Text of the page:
Teens and even some younger kids who like the outdoors can’t say they have nothing to do this summer.
A series of adventure trips for children ages 12 to 17 run by the county Youth Bureau includes hiking, rock climbing, canoeing, kayaking and rafting, fishing, horseback riding, and finding locations using global positioning systems.
There are also some activities available for younger children.
Many of the trips offer participants a chance to get into the Adirondack backcountry or even to the cliffs of New Hampshire, according to program coordinator George McDonnell.
To view a slideshow from the Schoharie County Youth Bureau’s canoe adventure trip to the Franklinton Vlaie Wildlife Management Area, click here.
On Tuesday, one of the first groups warmed up for summer locally with an all-day canoe trip around Vlaie Pond at the 185-acre Franklinton Vlaie Wildlife Management Area in the town of Broome.
Several other canoe trips from two to four days long have already filled, but a few spaces are left on a Aug. 4-7 trip to Long Lake in the Adirondacks, McDonnell said.
That trip includes a different lakeside campsite each night, he said.
The Long Lake trip costs $45 per person.
Costs for other trips vary from $10 to $60.
Some scholarships are also available through community service work.
A special teen outdoor leadership program costs $150. That program, including several trips during the summer, is new this year for girls and boys ages 16 and 17, according to county Youth Director Sara Robertson.
The program helps train teens in skills useful for such things as working on camp staffs or running other outdoor trips, she said.
Participants meet 12 times throughout the summer to help teens learn leadership and outdoor skills. In addition, McDonnell said, participants go on an overnight hike and an overnight canoe trip, as well as whitewater rafting. The training leads to the group’s final project where they will plan and lead their own four-day adventure trip.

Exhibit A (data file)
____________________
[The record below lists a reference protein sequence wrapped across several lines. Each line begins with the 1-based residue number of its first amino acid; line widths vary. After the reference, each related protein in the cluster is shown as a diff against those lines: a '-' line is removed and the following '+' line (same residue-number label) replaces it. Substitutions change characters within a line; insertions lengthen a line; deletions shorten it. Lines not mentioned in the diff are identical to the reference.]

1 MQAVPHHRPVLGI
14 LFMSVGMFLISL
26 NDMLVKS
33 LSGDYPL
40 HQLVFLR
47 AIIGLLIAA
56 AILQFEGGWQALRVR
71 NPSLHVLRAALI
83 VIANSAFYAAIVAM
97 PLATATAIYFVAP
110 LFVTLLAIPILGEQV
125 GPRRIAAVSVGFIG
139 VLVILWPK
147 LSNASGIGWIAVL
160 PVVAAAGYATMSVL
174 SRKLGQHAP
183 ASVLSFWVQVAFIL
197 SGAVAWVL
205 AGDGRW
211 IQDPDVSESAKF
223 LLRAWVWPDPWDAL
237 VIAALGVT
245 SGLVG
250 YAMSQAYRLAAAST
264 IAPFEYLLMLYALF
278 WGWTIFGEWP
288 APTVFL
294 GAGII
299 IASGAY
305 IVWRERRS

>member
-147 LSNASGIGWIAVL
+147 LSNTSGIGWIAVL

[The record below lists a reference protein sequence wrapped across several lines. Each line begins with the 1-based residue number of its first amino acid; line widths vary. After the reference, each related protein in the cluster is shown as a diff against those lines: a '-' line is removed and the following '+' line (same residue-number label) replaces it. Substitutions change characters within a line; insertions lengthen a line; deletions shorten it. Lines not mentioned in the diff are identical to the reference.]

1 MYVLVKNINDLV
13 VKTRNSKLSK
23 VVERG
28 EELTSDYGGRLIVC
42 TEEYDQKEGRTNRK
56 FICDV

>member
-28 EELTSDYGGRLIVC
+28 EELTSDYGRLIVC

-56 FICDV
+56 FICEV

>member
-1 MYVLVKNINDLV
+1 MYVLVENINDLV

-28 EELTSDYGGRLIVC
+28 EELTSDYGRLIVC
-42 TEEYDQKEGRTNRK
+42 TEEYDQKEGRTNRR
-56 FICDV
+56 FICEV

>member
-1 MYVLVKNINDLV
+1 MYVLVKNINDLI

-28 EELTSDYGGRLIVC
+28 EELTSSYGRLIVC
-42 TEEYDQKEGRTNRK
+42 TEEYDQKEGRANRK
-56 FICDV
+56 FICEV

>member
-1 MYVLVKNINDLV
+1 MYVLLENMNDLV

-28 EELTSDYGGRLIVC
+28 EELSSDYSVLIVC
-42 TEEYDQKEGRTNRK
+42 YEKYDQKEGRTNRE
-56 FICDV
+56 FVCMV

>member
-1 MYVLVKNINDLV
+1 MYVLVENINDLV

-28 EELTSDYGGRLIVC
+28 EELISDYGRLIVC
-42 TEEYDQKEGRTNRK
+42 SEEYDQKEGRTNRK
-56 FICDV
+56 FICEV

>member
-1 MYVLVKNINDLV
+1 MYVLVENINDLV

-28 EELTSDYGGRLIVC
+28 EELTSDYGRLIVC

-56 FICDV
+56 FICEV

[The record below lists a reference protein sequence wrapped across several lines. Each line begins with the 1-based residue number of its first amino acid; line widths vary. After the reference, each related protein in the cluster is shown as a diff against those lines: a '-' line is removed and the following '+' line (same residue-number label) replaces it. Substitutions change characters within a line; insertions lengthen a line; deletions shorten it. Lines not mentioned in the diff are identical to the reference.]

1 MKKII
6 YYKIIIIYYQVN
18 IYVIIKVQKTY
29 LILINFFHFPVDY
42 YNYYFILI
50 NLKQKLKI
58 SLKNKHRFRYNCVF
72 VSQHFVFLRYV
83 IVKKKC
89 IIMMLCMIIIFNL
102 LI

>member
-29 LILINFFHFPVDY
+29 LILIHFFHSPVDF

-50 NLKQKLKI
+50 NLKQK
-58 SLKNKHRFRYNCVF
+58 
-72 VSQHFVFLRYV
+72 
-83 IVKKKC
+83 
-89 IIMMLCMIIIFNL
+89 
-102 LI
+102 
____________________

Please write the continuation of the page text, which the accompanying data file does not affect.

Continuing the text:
Another new feature of the Youth Bureau programs this year are “multi-adventure trips” that combine activities at a state park with visits to museums or historic sites.
A July 21-23 trip featuring the Adirondack Museum and a July 30-Aug. 1 Rogers’ Rock trip featuring Fort Ticonderoga were still available this week, McDonnell said.
A three-day climbing trip to the Rumney, N.H., area July 28-30 will offer rock climbing for all skill levels, according to McDonnell.
“It ranges from beginners to expert climbers,” he said. An instructor will be on hand to teach the basics of rope and rock skills.
A two-day kayaking trip on the Deerfield River in Massachusetts is also open Aug. 28-29.
While many trips go far afield to the North Country or neighboring states, some adventures and learning experiences stay close to home, including several geo-caching trips at the Landis Arboretum in Esperance.
Geo-caching includes use of the GPS technology that is rapidly replacing the traditional magnetic compass for many outdoor recreationists. Participants learn how to plot a map, enter coordinates and then hunt for capsules filled with trinkets or messages left at precise locations by others.
The arboretum also offers other nature-based programs. Some, like several overnight trips for junior adventurers ages 8 to 11, are in conjunction with the county Youth Bureau.
Now in its third year, the adventure trip program has added several new trips this season, including local fishing trips, a trail cleanup squad, and the junior adventures program, Robertson said.
Funding for the programs come from a combination of fees from participants and county funds, according to McDonnell.
As part of the total $151,832 Youth Bureau administrative operating budget for 2008, is a $16,000 allocation designated for local youth programs.
More information about the adventure programs can be found online at www.schohariecounty-ny.gov. Follow the link under Officials and Departments to the Youth Bureau site. Or call the Youth Bureau at 234-2686.
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Categories: Schenectady County